A personal narrative essay requires both objectivity as well as subjectivity. To be able to recognize the significance of an event or situation, you will need to be objective. You must also be able to express your feelings and thoughts to support your points.
Personal narratives allow you to be both the muse as well as the creator. You have complete control over the story. It comes with guidelines, just like other types of writing.
1. Describe your personal narrative essay topic as a story
It must contain an introduction, characters and plot. It can also be structured with an introduction, body and conclusion. The introduction should establish the tone and the body should be focused on the main points. The conclusion should tell the reader the lessons that you've learned from the story.
2. Give your personal narrative a clear purpose
Your perspective should be expressed in your narrative essay. This is much more difficult than it sounds. It is important to determine your point of view, what you want your reader take away and your voice. Before you begin writing, it is a good idea for you to have a clear purpose in mind.
Let's suppose you want to write about depression and not taking medication. You could write about any topic you like, but defining a purpose helps you to focus your writing and decide which stories to tell. Do you advocate for a holistic approach or want to share your emotions for those who might be interested in it?
This will enable you to focus on the things that you did and didn't do. It will also allow you to reflect on the changes you made along the journey.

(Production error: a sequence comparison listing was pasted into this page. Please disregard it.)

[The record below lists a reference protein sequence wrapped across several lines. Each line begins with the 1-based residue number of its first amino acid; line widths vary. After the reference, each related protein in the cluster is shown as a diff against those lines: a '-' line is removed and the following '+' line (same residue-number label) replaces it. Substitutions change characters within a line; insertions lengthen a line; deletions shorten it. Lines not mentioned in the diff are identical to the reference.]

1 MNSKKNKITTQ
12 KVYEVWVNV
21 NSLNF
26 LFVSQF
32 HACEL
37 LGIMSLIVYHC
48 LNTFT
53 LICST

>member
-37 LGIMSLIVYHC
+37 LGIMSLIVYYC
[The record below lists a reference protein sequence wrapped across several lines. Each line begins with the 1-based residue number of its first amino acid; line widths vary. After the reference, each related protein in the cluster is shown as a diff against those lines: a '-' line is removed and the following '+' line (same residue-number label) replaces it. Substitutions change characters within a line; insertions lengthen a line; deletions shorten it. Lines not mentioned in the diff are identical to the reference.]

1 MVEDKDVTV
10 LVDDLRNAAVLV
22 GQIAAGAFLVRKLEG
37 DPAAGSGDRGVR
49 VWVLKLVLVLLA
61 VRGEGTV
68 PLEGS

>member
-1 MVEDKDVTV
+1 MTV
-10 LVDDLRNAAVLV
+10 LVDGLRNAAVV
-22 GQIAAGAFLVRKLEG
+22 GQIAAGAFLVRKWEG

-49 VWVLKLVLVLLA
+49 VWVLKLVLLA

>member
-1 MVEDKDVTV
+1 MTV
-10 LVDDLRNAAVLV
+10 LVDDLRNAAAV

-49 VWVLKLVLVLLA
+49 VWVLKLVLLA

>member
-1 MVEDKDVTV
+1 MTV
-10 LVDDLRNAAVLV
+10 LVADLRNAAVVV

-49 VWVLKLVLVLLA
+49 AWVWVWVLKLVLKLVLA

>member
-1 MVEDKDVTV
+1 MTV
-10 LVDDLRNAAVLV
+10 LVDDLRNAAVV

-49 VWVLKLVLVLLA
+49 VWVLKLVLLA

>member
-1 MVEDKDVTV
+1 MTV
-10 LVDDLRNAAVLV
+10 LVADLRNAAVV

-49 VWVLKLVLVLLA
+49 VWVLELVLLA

3. Don't Tell
The narration is a narrative. It should tell the story, not tell them. The author should not only be a storyteller but also play a part in the lives of the characters. This is a key point to remember when writing. Your perspective can make a huge difference in how your reader views your overall plot. Do not just tell everything because it happened to me. Your reader will respond by taking action.
ProWritingAid can help you find instances where telling is more common than showing. You could use the following example instead of:
"You never let you do anything!" I wept disdainfully.
"You never let you do anything!"
My mother still swears to me that the look I gave her while I spoke those words could have ruined milk.
ProWritingAid can help you locate these instances and make edits without having to spend hours going through your work.
4. Use "I," But Don't Overuse It
Authors have the right to the story. Therefore, the pronoun "I" in the first person is used throughout. It's important to not use it too often, as it can make the story seem self-centered and redundant.
ProWritingAid also has the Style Report that will help you determine if your sentences are too long with "I" and how to add more variety.
5. Pay attention to tenses
Understanding is all about understanding the tense. Many authors use the past tense to tell personal narratives. They mainly relate the story of past events. This allows you to distinguish between your present, narrating voice, and your past self. Write in the present tense if you want to keep your writing consistent.
6. Be satisfied with your conclusion
Give your readers a memorable closing scene to satisfy their needs. The narration should build the plot up to the climax. It doesn't need to be anything extraordinary or shocking. Just something that gives an interesting perspective on your story.
It is important to communicate the takeaways and lessons learned without lecturing. Show rather than tell whenever possible. Do not tell what you have learned. Instead, tell what you did differently. This will allow your story to shine without sounding preachy.